- top - actual mixtures on my palette
- second & third - flesh mixture practice from my painting journal
- fourth - Verdaccio mixture notes at top, initial flesh mixture practice at bottom
Practicing these flesh mixtures was the result of me not liking the flesh mixtures I used in my first portrait of 2009 - Klimt Scarf.
Flesh palette (all are Winsor & Newton oil paints):
- Titanium White - TW
- Cadmium Yellow Light - CYL
- Cadmium Yellow Deep - CYD
- Cadmium Red - CR
- Terra Rosa - TR
- Alizarin Crimson - AC
- Burnt Sienna - BS
- Cobalt Blue - CB
- Ultramarine Blue - UB
- Viridian - V
- Yellow mixture - mix CYL + CYD to get a 'taxi-cab' yellow. Lighten this mixture with TW.
- Purple mixture - mix UB + AC to get a 'rosy purple'.
- Brown mixture - mix 'rosy purple' with 'taxi cab yellow' to get a 'baby-shit green.' That's what Gage Mace calls it! To this mixture add TR to get a 'brownish earth' color. Lighten this mixture with TW. This is the 'basic flesh tone'.
- Red mixtures - mix one pile of TR + TW to get a 'dusty rose.' Mix one pile of TW + CR to get a 'rosy pink.' Add either of these reds to warm the 'basic flesh tone.'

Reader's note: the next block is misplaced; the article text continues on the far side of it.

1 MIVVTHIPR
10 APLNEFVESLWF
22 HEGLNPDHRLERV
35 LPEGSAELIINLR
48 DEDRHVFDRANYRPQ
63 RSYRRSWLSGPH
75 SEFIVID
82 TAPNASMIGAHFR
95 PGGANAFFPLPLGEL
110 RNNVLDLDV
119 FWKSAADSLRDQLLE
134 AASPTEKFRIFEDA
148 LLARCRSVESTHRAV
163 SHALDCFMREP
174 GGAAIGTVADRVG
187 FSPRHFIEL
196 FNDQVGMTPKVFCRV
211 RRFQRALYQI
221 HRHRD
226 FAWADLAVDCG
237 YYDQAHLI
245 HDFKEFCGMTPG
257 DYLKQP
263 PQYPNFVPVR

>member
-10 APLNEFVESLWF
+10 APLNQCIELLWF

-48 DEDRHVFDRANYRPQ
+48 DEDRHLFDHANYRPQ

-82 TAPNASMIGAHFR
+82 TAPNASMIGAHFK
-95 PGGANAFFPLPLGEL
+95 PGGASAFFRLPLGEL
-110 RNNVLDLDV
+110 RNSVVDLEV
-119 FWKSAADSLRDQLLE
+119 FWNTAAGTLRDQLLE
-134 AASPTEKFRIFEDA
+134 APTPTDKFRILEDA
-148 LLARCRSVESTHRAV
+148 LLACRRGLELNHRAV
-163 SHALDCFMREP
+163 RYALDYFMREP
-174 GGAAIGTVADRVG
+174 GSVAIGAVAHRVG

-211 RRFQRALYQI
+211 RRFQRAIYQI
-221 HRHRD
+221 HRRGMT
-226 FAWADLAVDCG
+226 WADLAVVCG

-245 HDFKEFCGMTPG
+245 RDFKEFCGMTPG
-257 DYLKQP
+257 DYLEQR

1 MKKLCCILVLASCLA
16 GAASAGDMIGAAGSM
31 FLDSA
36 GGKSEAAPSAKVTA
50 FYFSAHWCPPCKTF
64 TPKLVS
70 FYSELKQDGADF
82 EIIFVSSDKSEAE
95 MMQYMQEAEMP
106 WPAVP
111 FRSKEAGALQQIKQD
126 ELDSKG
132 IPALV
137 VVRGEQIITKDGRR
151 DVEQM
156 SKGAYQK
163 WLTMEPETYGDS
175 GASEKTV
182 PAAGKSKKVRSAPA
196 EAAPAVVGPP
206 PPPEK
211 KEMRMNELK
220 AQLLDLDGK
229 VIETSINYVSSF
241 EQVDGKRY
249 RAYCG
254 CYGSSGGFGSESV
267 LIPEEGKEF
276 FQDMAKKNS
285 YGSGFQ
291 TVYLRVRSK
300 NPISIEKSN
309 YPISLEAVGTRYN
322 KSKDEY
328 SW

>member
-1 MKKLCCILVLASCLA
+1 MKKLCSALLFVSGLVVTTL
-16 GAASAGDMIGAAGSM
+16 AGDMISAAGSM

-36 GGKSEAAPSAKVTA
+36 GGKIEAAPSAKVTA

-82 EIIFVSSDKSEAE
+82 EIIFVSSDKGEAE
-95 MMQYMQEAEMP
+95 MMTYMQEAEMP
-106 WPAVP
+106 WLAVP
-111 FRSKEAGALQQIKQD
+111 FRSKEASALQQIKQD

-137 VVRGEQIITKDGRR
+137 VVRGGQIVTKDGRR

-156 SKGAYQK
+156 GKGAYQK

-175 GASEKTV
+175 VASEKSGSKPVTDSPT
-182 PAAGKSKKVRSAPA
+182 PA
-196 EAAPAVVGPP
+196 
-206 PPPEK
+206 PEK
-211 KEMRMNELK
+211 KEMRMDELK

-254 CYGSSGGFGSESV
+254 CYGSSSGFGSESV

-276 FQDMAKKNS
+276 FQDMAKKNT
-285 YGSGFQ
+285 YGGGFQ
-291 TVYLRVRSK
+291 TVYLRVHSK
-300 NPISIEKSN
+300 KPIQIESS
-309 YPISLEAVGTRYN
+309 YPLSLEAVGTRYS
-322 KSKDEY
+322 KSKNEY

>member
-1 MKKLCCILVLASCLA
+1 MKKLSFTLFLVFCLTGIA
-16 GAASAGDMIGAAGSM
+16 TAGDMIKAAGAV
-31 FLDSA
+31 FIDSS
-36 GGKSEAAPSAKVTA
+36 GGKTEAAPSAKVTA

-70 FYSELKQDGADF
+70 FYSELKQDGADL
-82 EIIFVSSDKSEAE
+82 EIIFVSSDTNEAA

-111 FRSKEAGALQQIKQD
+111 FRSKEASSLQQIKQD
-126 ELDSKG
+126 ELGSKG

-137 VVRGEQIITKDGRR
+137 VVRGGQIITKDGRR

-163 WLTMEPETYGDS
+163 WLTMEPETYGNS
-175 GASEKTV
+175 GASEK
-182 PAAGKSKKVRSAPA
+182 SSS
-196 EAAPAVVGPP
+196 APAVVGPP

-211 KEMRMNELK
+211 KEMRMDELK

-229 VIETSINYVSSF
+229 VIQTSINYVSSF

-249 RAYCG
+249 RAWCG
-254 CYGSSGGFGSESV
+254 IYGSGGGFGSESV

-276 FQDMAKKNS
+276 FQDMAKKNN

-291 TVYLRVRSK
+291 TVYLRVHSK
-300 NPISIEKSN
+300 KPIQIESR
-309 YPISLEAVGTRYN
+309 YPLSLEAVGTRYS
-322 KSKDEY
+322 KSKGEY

- Blue mixture - mix one pile of TW + CB to get an 'ice blue.' Mix any warmed 'basic flesh tone' with small amounts of blue mixture to make grayed flesh tones (for shadows).
- Green mixture - mix V + BS to get a 'sap green'. Lighten this mixture with TW. Mix any warmed 'basic flesh' tone with small amounts of green mixture to make a grayed flesh tone (for shadows).
I have to admit, these steps are tricky, and I had to practice (and stilll am), but I think these are the best flesh tones I have used in my painting career. The colors aren't muddy, even though in some cases I am mixing up to five colors, plus white.
I applied my flesh colors over a dried Verdaccio. Here are some Verdaccio steps from a different painting. And I used the medium Neo-Megilp, which keeps the paint workable for a while, and lets me vary the transparency.
In case you are wondering how I kept track of all this, here are my notes on keeping a painting journal. I couldn't paint without it! I still look back at my notes from several years ago, to see how I mixed something, or to compare whether I'm making any progress!